Reason is but a slave of passions as it always has been

David Hume stated that “reason is, and ought only to be the slave of the passions.” I don’t know about the ought part, that’s up for debate. But the is part seems empirically true. The reasons people give for this or that is often just a post hoc rationalization. To give a different twist to this contention, others have argued that reason exists to win arguments, not converge upon truth. Or more precisely in my opinion to give the patina of erudition or abstraction to sentiments which are fundamentally derived from emotion or manners enforced through group norms (ergo, the common practice of ‘educated’ people citing scholars whose work we can’t evaluate to buttress our own preconceptions; we all do it).

One of the reasons I recommend In Gods We Trust, and cognitive anthropology more generally, to atheists and religious skeptics is that it gives a better empirical window into the mental processes that are really at work, as opposed to those which people say are at work (or, more unfortunately, those they think are at work). In In Gods We Trust the author reports on research conducted where religious believers are given a set of factual assertions purportedly from scholarship (e.g., the Dead Sea Scrolls). These assertions on the face of it flatly contradict their religious beliefs in some deep fundamental way. But when confronted with facts which seem to logically refute the coherency of their beliefs, they often still accept the validity of the scholarship before them. When asked about the impact on their beliefs? Respondents generally asserted that the new facts strengthened their beliefs.

This is one reason that cognitive anthropologists term religious ‘reasoning’ quasi-propositional. It takes the general form of analysis from axioms, but ultimately the rationality is besides the point, it is simply a quiver in the arrow of a broader and deeper cognitive phenomenon.

To give a personal example which illustrates this. Many many years ago I knew a Jewish girl of Modern Orthodox girl background passingly. She once asserted to me that the event of the Holocaust strengthened her belief in her God. I didn’t follow through on this discussion, as it was too disturbing to me. But it brought home to me that in some way the “reasoning” of many religious people leaves me totally befuddled (and no doubt vice versa).

As it happens, while in the course of writing this post, I found out that Hugo Mercier and Dan Sperber, the authors of the above argument in relation to reason and argumentation, published a book last month, The Enigma of Reason. I encourage readers to get it. I just bought a Kindle copy. Dan Sperber, who I interviewed 12 years ago, is a very deep thinker on the level of Daniel Kahneman. He’s French, and his prose can be somewhat difficult, so I wonder if that’s one reason he’s not nearly as well known).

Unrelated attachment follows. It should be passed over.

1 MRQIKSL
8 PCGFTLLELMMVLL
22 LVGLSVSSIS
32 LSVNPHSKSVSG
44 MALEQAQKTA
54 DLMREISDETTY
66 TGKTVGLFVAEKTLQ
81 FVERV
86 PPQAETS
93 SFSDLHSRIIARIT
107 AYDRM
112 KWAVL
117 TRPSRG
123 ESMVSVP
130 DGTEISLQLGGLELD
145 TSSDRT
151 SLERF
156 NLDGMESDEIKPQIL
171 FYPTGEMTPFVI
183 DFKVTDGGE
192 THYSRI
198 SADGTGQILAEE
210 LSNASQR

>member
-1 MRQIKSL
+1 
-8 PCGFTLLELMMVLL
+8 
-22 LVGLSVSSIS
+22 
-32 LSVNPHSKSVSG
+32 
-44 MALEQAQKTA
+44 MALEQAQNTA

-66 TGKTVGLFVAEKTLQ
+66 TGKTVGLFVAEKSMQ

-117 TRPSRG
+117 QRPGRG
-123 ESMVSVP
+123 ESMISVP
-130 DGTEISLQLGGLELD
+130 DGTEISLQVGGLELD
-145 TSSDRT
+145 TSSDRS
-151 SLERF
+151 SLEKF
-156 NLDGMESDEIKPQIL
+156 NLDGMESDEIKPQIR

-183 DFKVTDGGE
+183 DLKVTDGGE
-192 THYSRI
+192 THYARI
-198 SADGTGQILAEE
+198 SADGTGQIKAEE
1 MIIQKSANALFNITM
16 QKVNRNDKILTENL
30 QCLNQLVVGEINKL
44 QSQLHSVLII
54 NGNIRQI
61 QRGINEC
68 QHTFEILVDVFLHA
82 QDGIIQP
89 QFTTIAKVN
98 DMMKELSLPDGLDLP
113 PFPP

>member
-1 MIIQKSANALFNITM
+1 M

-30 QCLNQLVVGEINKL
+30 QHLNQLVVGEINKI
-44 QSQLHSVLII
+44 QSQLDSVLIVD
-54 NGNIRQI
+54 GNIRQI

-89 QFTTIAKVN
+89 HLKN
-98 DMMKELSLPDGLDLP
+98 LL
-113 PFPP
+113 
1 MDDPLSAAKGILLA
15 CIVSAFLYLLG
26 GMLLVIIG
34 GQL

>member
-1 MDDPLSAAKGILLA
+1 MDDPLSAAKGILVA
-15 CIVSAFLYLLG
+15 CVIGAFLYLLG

Ultimately the point of this post actually goes back to genomics and history. Anne Gibbons has an excellent piece in Science, There’s no such thing as a ‘pure’ European—or anyone else. In it she draws on the most recent research in human population genomics to refute antiquated ideas about the purity of any given population. If you have read this blog for the past few years you already know most human populations are complex admixtures; that is, it isn’t a human family tree, but a human family graph.

Gibbons’ piece attacks directly some standard racialist talking points which have been refuted on a factual basis by genetic science:

When the first busloads of migrants from Syria and Iraq rolled into Germany 2 years ago, some small towns were overwhelmed. The village of Sumte, population 102, had to take in 750 asylum seekers. Most villagers swung into action, in keeping with Germany’s strong Willkommenskultur, or “welcome culture.” But one self-described neo-Nazi on the district council told The New York Times that by allowing the influx, the German people faced “the destruction of our genetic heritage” and risked becoming “a gray mishmash.”

In fact, the German people have no unique genetic heritage to protect. They—and all other Europeans—are already a mishmash, the children of repeated ancient migrations, according to scientists who study ancient human origins. New studies show that almost all indigenous Europeans descend from at least three major migrations in the past 15,000 years, including two from the Middle East. Those migrants swept across Europe, mingled with previous immigrants, and then remixed to create the peoples of today.

First, let’s set aside the political question of welcoming on the order of one million refugees to Germany. I will not post comments discussing that.

As a point of fact the truth genetically in relation to Germans is even more complex than what Gibbons’ asserts. When I worked with FamilyTree DNA I had access to their database and presented at their year conference some interesting results from people whose four grandparents were from Germany. In short, Germans tended to fall into three main clusters, one that was strongly skewed toward people from some parts of France, another which was shifted toward Scandinavians, and a third which was very similar to Slavs.

The historical and cultural reasons for this are easy to guess at or make conjectures. The takeaway here is that unlike Finns, or Irish, and to a great extent Scandinavians and Britons, Germany exhibits a lot of population substructure within it because of assimilation or migration in the last ~1,000 years. This is why genetically saying someone is “German” is very difficult when compared to saying someone is Polish or Swedish. By dint of their cultural expansiveness Germans are everyone and no one set next to other Northern Europeans* (with the exception perhaps of the French…I’m sure Germans will appreciate this comparison!).